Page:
Metamorphosis is a common trope in horror. But unlike most characters, Abbie is delighted by the change — amping the eerie factor up by a million. What makes this story a thousand times creepier though? Abbie’s predilection for teenage boys. Sexual predators are recast as lake creatures in this chilling read.

Revenge by Yoko Ogawa book cover

“Welcome to the Museum of Torture” by Yoko Ogawa in Revenge

The title alone is a masterpiece of the genre. The story itself? Let’s just say that you’ll find yourself praying for a speedy breakup between the narrator and her boyfriend. Preferably in a public place. Far away from the aptly named Museum of Torture.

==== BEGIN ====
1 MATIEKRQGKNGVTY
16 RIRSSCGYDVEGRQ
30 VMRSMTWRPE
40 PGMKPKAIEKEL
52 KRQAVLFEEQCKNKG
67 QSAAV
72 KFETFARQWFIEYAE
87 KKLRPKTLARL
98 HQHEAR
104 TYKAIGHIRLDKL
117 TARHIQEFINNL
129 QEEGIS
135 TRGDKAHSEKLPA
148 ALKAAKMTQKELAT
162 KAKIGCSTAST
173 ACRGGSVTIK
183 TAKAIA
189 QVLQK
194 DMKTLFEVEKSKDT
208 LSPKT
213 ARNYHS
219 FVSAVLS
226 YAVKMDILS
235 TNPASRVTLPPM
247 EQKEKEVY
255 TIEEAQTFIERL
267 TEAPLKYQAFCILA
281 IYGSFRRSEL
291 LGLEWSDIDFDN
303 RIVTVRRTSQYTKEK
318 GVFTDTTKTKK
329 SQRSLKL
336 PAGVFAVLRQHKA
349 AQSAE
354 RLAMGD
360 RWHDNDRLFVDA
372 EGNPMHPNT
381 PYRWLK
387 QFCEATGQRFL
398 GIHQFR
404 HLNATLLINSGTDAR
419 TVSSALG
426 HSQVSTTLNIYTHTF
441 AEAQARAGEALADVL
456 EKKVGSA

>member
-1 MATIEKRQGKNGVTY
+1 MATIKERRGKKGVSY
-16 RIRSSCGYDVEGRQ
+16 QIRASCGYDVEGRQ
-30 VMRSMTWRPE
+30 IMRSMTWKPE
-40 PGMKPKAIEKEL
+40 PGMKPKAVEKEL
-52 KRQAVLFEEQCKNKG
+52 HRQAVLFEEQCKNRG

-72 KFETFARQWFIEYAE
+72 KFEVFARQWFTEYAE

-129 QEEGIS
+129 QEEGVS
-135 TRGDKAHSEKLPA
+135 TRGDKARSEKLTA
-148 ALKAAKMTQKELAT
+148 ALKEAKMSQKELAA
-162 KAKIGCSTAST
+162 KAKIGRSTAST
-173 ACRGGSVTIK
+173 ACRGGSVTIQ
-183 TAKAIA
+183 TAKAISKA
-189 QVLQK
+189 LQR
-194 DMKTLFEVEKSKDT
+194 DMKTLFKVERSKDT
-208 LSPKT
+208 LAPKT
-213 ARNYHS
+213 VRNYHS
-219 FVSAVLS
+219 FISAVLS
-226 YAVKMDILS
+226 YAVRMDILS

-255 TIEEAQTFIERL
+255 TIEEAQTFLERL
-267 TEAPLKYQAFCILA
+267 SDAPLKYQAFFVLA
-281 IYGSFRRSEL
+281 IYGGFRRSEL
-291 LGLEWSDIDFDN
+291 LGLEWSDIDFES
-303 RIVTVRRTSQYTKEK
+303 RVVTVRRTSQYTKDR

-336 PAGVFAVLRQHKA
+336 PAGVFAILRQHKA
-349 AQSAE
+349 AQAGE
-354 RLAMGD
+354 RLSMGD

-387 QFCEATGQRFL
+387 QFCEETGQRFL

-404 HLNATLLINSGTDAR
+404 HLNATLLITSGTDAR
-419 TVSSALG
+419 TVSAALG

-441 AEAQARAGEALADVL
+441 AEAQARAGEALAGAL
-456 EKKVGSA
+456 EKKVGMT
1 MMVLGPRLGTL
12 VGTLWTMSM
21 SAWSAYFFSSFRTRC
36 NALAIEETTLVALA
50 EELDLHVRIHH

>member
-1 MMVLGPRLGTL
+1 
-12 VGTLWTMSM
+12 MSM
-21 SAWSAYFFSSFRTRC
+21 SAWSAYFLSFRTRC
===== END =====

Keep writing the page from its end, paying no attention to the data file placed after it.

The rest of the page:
cover of Eleven Horror Short Stories by Horacio Quiroga, translated by Joaquin de la Sierra

“The Specter” by Horacio Quiroga in Eleven Horror Short Stories, translated by Joaquin de la Sierra

You know how, in movies, the dead or dying husband gives their blessing when his wife and his best friend fall in love? This is not what happens here. Wyoming is displeased enough to let his wife, Enid, and best friend, Grant, know about it — by sending a message all the way from the grave. Or does he?

Cover of Nightmare Magazine Issue 120

“A Girl of Nails and Teeth” by Hannah Yang in Nightmare Magazine, Issue 120

Some of the most terrifying horror I’ve ever read is a mere expansion of real-life phenomena. In this case: what happens when a mother’s love for her child goes too far?

Cover of The Best of Richard Matheson

“Born of Man and Woman” by Richard Matheson in The Best of Richard Matheson